self-handicapping


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self-handicapping

the imposition of an impediment to successful performance by a person so that they can subsequently either attribute failure to the impediment rather than to lack of ability or effort, or gain increased credit for success. For example, an athlete might avoid training for a race in order to self-handicap.
References in periodicals archive ?
Self-handicapping processes and sequelae: On the taking of a psychological dive.
Given the literature linking behavioral self-handicapping and sabotage by procrastinators (Ferrari, 1991b; Ferrari & Tice, 2000; see also Steele, in press), in the present study, individuals who report strong procrastination tendencies were expected to use self-presentational tactics that reflected defensiveness to protect their self-esteem (such as self-handicapping, excuse-making, and justifying failures).
Further, self-handicapping behaviors occur when employees are insecure about their ability to perform well and may be motivated by high social anxiety and fear of the future (Renn et al.
To investigate relationships between achievement goal variables and other academic outcome variables, students' GPA and responses to additional subscales from the PALS were collected, including academic self-efficacy and other academically related outcomes associated with maladaptive learning (such as self-handicapping, avoiding novelty, and skepticism about school).
Drawing from the empirical literature on interpersonal processes in depression, they examine the operation of such processes as stress generation, negative feedback-seeking, excessive reassurance-seeking, interpersonal conflict avoidance, self-handicapping, blame maintenance, and stable vulnerabilities.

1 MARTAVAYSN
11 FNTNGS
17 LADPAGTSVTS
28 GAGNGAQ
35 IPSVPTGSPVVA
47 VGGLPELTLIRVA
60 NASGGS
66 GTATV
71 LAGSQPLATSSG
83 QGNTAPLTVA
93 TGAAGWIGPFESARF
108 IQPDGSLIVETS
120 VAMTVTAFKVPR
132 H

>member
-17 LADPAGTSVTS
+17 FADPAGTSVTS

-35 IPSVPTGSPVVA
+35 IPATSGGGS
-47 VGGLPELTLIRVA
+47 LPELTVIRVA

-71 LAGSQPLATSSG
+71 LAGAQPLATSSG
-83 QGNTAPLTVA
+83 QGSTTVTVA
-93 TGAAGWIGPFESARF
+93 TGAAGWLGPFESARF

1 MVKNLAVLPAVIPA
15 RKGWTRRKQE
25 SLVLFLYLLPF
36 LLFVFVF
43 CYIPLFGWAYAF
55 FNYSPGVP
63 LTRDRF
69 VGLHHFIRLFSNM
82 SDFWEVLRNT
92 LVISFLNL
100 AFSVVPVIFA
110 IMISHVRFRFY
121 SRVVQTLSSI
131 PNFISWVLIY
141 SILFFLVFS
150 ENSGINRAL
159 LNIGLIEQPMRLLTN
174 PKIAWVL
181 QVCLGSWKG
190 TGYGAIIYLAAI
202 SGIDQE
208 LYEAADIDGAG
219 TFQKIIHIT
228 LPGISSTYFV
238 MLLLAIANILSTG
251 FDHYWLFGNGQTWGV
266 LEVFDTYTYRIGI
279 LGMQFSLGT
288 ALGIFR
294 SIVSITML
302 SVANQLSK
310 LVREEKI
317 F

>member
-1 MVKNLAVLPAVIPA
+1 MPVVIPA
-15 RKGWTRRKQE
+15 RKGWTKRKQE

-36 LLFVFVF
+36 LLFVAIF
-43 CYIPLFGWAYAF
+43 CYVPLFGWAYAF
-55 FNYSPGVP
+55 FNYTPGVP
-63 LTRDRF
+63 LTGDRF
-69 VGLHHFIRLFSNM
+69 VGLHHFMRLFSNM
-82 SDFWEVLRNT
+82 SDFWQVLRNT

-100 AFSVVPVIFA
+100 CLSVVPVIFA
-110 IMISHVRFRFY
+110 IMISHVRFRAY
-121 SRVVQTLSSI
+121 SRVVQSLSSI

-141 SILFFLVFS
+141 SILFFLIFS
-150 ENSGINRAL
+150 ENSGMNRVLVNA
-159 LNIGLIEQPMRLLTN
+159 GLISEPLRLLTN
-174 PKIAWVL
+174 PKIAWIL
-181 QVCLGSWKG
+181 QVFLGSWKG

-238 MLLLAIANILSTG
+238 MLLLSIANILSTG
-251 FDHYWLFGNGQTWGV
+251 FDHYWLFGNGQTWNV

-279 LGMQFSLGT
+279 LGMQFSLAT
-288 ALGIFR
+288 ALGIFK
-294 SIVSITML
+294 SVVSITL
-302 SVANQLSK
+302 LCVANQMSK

Maladaptive behavioural dimensions are self-handicapping and disengagement.
Midgley and Urdan (2001) report that perceptions of a performance classroom goal structure can predict the use of self-handicapping strategies, independent of students' personal goals.
The students' motivation was examined using the Patterns of Adaptive Learning Survey in the following aspects: personal achievement goal orientations, perceptions of the classroom goal structure, academic efficacy, academic self-handicapping strategies, and cultural dissonance between home and school.
The act of self-handicapping involves the positing of claimed or behavioral barriers to performance that are both self-debilitating (i.
Performance goals have also been related to self-handicapping behavior (Rhodewalt, 1994; Urdan, Midgley, & Anderman, 1998), that is, the strategic creation of obstacles to successful performance.
Self-esteem protection or enhancement after failure has also been found to be aided by self-handicapping, a strategy used to discount or augment the attribution of causes for success or failure (Arkin & Baumgardner, 1985).
Self-handicapping by procrastinators: Effects of task importance and performance privacy.